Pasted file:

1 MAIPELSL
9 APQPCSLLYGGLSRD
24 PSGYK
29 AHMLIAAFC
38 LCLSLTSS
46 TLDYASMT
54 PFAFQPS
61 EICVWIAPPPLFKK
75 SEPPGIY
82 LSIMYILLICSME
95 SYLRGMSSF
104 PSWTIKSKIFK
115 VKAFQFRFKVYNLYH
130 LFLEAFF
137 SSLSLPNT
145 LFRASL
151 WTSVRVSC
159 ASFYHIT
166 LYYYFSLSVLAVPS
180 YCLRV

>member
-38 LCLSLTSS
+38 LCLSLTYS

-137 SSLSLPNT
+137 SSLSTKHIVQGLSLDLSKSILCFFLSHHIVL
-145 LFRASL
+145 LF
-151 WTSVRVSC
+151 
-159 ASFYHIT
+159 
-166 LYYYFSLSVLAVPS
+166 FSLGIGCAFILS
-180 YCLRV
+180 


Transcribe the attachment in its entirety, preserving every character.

1 MAIPELSL
9 APQPCSLLYGGLSRD
24 PSGYK
29 AHMLIAAFC
38 LCLSLTSS
46 TLDYASMT
54 PFAFQPS
61 EICVWIAPPPLFKK
75 SEPPGIY
82 LSIMYILLICSME
95 SYLRGMSSF
104 PSWTIKSKIFK
115 VKAFQFRFKVYNLYH
130 LFLEAFF
137 SSLSLPNT
145 LFRASL
151 WTSVRVSC
159 ASFYHIT
166 LYYYFSLSVLAVPS
180 YCLRV

>member
-38 LCLSLTSS
+38 LCLSLTYS

-137 SSLSLPNT
+137 SSLSTKHIVQGLSLDLSKSILCFFLSHHIVL
-145 LFRASL
+145 LF
-151 WTSVRVSC
+151 
-159 ASFYHIT
+159 
-166 LYYYFSLSVLAVPS
+166 FSLGIGCAFILS
-180 YCLRV
+180 